Rwandan technology students share experience of winning Africa Grand Challenge

[From left] Kayondo, Kabagamba, Rwema and Gasana waiting for the winner to be announced. (Courtesy photos)

At the 2017 Africa Grand Challenge, Rwanda was represented by four technology students from Carnegie Mellon University; Aline Umubyeyi Gasana, Rene Kabagamba, Aimable Rwema and Batanda Kayondo.

They won the challenge that came with a cash prize of USD3, 000 (about Rwf2.4m) after their impressive Mobile Hospital proposal.

Aline Umubyeyi Gasana shared her experience in an interview with The New Times;

Tell us about your project.

The challenge was to address how emerging digital technology can enable significant improvement in health care services across cities in Sub Saharan Africa in the next three to five years taking into consideration the rapid growth of urban areas in Africa.

How many were you?

We were 32 contestants, grouped in 8 teams of 4 students, coming from 7 countries: Rwanda, Burundi, Uganda, Tanzania, Kenya, Nigeria and Burkina Faso. However, the contestants included nationals from Gabon and Democratic Republic of Congo (DRC).

Which issues will you address?

Our product proposal is a mobile hospital. According to a study carried out by the Belgian Red Cross, 40 per cent of medical cases can be treated by emergency first aid, with no need to go to hospitals. Our solution is to educate people in emergency and first aid treatment.  

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Gasana shakes a judge’s hand after winning the competition.

What are the features of your product and what makes it new to society?

The product is accessible through a website, a mobile application and through USSD (Unstructured Supplementary Service Data) short codes. The product offers ease of access to medical attention. 

How exactly does the African Grand Challenge help?

It is described as “In Africa, for Africans and addressing Africa’s problems.” The objectives of the Nelson Mandela African Institute of Science and Technology (NM-AIST) African Grand Challenge are to innovate for Africa, to collaborate and learn together, and to foster multi-level partnerships for a sustainable future. It seeks to bring together students who are interested in the application of science and technology research to critical problems in Africa.   

How were participants selected?

The screening team was appointed by the chairman of the local organising committee of the AGC with members and terms of reference. As a result, eight teams of students (as cited above) were selected as participants in the second AGC. Upon receipt of official communication from offices of Vice Chancellors (or their representatives) introducing their respective teams, AGC’s organising committee kept in touch with nominees, sent them itineraries and finally tickets and organised airport pick up information.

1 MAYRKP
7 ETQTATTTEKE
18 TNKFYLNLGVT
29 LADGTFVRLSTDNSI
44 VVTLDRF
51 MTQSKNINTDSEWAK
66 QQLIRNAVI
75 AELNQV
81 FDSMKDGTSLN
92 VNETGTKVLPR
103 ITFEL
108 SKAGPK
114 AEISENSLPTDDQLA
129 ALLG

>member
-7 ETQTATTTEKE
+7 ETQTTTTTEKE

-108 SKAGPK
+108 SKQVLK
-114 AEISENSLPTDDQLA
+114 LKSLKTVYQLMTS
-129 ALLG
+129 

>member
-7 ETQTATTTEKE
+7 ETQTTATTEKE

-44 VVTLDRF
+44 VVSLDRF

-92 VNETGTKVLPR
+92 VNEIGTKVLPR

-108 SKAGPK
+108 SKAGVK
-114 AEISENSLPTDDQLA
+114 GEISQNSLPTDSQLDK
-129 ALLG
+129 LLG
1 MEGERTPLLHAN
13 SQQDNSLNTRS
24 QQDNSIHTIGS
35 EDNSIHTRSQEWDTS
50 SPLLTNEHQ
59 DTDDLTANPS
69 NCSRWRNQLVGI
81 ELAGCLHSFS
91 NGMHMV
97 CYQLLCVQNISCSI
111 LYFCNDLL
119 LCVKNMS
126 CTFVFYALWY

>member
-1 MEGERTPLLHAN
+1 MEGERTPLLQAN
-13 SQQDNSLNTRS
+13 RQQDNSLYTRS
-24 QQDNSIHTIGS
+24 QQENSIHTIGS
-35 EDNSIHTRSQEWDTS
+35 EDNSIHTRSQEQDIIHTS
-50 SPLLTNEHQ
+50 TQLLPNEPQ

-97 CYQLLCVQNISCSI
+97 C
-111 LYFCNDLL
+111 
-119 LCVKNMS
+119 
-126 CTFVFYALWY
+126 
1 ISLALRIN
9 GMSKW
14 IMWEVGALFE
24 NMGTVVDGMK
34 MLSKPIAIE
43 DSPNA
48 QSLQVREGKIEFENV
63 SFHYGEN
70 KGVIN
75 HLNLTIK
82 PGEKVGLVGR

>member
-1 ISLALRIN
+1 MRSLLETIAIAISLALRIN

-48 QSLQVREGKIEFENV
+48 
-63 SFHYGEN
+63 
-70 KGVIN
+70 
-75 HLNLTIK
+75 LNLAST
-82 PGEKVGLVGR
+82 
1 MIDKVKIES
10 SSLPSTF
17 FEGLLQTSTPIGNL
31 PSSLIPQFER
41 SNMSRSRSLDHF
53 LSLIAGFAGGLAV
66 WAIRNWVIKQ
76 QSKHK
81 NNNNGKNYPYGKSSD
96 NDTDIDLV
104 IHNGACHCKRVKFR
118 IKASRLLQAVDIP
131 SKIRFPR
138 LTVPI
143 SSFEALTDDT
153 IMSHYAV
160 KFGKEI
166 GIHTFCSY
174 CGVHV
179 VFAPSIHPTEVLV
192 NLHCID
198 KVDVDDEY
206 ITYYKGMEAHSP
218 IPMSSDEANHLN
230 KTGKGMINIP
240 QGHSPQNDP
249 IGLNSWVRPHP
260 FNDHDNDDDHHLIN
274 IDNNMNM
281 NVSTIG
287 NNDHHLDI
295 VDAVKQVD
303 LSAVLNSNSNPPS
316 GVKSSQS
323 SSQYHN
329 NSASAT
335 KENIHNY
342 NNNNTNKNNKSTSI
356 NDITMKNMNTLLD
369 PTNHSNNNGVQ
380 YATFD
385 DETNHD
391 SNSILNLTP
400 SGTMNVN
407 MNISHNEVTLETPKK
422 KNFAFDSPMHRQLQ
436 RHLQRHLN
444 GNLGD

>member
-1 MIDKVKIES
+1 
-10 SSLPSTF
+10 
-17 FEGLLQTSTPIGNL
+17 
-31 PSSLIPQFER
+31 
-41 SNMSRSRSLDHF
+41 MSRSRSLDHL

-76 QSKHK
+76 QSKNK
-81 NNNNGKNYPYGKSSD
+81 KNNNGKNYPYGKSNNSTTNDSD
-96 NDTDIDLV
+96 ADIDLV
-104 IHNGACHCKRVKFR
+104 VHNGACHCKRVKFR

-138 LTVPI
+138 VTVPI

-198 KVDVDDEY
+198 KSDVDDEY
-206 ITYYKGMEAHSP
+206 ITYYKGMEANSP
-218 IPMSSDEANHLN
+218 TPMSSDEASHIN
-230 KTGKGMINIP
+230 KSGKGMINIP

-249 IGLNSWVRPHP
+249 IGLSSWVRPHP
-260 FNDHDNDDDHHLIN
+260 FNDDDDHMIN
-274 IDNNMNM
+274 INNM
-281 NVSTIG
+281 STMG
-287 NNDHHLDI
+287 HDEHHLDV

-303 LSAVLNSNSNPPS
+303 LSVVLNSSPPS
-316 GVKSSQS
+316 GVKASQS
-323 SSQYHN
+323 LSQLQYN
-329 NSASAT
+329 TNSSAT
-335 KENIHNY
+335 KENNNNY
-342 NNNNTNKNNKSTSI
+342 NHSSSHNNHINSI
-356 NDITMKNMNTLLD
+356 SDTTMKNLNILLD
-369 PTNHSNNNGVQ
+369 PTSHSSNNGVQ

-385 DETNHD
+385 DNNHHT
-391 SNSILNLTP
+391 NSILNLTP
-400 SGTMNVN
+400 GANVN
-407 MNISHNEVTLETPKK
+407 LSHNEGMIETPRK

What made you outstanding?

The fact that we backed our business proposition with actual numbers. One of the judges mentioned how happy she was to see that we had done some research which added value to our pitch, a culture mostly developed by our time at Carnegie Mellon University. We also benefited from what is currently going on in Rwanda, where health workers are already providing basic health care in rural areas which inspired our business proposition. 

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Will this product help Rwandans?

The product we pitched was developed with our country in mind. We believe that once it is implemented, as we are currently looking forward to, it will above everything benefit the people of Rwanda. 

How did you come up with this idea?

We brainstormed on different ideas and then identified a specific need which we felt we should address. From there, we thought of a product that can best solve the situation at hand.

What did you learn during this time?

“Co-opetition”! Upon arrival we were surprised to learn that we were not coming for a competition but a co-opetition described as a blend of cooperation and competition. The main task throughout the “co-opetition” day was to share experiences and learn to work together in a Pan-African spirit. 

What motivated you to apply for the challenge?

The theme of the challenge was shared with us ahead of time which was: “The Impact of Digital Technologies on Healthcare Systems: How digital sensors, big data and analytics, robotics or mobile/smart cell phones can be integrated into solutions that will significantly increase the capability to provide low cost, reliable and effective transportation services in support of healthcare in Africa.”  The mentioned area of interest for all of us students is information technology. This, in addition to the noble cause stated in the above theme led us to want to apply and attend this edition of the African Grand Challenge.  

What do you hope for after this?

There is a promising opportunity to get partners and investors after refining our project and building a prototype which we look forward to do.